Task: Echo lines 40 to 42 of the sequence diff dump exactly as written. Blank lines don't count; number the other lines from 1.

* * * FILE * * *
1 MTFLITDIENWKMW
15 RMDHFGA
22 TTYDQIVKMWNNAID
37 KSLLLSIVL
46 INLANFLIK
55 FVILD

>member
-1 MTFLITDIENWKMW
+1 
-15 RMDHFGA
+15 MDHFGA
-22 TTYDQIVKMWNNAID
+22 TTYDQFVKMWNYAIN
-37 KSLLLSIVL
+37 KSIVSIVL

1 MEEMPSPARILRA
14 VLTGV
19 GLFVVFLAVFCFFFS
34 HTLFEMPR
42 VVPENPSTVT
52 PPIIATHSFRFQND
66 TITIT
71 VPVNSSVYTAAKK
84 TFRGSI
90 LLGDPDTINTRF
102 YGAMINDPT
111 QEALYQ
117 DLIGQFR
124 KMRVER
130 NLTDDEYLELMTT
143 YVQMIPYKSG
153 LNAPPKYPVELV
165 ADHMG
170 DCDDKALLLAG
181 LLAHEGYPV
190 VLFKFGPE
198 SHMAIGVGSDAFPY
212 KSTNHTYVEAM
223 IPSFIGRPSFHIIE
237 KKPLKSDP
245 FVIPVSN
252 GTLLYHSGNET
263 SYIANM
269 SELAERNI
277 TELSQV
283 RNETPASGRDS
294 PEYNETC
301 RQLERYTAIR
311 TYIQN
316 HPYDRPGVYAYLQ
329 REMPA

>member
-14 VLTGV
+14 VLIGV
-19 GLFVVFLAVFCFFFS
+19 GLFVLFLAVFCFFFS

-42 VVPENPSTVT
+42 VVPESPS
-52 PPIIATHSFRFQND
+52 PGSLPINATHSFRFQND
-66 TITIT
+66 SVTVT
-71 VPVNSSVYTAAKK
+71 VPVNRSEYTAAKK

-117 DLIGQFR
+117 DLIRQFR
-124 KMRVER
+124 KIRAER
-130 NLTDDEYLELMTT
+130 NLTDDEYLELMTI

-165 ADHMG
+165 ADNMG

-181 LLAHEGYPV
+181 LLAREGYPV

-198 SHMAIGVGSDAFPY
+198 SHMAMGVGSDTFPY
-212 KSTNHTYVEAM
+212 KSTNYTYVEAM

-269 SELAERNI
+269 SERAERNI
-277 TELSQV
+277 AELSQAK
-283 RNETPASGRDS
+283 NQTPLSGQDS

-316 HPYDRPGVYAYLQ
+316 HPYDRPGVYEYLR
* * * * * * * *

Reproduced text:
237 KKPLKSDP
245 FVIPVSN
252 GTLLYHSGNET